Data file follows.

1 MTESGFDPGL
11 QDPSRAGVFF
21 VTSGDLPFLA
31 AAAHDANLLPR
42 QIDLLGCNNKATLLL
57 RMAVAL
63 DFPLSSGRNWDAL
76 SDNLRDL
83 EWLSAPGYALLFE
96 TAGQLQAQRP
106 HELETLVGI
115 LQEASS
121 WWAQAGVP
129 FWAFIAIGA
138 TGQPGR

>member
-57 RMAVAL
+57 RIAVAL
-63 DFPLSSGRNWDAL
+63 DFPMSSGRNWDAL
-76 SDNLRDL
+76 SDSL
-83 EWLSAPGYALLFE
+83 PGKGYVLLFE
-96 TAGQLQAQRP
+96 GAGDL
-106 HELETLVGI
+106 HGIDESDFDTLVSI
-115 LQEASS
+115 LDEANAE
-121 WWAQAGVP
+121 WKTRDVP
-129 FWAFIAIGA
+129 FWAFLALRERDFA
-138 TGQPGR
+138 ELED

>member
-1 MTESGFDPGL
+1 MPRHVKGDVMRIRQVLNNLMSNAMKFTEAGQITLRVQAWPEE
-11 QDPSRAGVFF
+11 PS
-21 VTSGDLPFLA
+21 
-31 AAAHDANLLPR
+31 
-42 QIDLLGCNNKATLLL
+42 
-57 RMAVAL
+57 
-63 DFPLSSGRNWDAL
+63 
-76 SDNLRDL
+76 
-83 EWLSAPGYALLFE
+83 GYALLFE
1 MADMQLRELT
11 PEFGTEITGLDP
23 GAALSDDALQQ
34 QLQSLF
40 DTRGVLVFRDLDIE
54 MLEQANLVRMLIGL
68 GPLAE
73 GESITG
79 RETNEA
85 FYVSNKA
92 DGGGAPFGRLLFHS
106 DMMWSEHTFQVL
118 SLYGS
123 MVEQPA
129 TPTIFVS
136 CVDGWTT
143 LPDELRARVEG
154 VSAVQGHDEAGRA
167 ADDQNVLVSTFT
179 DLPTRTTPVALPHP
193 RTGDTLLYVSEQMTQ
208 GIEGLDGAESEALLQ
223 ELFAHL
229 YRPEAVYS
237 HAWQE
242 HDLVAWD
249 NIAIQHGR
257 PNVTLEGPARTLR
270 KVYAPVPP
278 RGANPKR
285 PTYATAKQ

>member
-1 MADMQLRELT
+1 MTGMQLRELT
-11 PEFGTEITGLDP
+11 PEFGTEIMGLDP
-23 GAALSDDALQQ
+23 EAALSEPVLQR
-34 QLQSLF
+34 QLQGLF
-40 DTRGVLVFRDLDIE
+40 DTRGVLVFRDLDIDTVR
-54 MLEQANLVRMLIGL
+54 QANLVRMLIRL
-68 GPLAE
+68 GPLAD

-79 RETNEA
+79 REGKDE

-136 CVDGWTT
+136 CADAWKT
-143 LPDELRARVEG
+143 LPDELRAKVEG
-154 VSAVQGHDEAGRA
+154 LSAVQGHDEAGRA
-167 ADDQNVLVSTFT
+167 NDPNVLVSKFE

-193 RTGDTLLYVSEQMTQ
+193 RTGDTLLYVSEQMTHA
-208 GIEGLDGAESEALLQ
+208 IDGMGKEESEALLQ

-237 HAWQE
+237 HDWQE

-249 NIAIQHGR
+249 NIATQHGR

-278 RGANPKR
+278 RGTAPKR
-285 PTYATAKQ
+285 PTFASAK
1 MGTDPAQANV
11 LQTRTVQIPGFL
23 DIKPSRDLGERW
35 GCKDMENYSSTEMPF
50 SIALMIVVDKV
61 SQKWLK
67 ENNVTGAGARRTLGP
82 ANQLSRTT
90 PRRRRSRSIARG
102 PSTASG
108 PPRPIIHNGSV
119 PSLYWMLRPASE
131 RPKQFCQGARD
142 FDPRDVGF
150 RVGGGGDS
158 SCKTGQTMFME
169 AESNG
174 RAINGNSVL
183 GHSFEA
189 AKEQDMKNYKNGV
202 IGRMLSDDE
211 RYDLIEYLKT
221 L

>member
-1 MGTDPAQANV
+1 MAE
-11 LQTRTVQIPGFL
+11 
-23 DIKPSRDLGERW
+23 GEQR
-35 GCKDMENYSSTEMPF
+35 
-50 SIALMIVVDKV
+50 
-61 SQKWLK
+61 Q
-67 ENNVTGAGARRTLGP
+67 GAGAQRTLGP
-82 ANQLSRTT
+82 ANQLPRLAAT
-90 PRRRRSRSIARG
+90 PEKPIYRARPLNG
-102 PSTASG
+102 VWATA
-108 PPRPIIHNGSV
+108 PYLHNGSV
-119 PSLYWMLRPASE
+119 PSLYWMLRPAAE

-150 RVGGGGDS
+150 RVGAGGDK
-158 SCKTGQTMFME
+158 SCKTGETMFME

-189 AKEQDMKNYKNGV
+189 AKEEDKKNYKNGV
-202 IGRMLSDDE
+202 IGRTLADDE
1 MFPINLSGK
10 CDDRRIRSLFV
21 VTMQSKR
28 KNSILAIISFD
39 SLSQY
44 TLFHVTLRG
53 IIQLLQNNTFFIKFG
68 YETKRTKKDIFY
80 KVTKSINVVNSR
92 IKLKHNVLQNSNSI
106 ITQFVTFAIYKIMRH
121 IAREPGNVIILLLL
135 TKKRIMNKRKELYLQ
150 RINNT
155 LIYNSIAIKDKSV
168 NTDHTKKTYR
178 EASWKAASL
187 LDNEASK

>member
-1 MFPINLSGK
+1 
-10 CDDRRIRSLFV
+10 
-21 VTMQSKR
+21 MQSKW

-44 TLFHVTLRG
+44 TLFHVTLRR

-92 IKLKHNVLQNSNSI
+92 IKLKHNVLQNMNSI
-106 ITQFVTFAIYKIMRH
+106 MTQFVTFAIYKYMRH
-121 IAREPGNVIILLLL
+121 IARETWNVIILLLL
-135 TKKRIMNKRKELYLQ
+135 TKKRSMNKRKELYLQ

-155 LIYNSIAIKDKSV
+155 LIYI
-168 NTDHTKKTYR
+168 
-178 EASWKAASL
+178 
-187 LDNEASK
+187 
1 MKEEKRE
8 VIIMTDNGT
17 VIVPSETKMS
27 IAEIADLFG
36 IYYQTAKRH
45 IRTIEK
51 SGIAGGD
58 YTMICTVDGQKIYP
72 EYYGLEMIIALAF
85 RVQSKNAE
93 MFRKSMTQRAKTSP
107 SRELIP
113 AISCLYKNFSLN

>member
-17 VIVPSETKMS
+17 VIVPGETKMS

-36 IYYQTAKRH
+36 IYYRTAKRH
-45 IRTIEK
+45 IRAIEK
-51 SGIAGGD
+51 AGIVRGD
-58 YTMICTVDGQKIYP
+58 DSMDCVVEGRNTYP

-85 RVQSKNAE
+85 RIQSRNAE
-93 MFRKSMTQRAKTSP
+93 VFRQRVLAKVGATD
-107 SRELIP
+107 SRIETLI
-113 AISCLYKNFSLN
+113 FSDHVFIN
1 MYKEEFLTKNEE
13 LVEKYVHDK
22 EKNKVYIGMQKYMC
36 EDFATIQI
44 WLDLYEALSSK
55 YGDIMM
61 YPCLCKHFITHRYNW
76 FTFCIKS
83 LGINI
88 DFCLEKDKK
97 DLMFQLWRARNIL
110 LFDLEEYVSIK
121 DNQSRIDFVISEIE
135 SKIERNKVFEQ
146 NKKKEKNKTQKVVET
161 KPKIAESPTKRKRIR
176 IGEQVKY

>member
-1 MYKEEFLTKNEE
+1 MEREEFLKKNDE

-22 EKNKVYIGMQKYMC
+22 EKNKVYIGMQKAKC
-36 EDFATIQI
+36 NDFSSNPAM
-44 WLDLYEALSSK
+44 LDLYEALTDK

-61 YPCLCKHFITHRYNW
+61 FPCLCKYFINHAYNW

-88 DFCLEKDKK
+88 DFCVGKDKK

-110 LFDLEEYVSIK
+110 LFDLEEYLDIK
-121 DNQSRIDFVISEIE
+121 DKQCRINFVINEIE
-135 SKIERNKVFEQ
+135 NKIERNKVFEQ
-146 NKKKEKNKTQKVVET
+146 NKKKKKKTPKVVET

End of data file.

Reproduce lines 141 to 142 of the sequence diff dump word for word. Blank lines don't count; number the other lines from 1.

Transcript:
174 RAINGNSVL
183 GHSFEA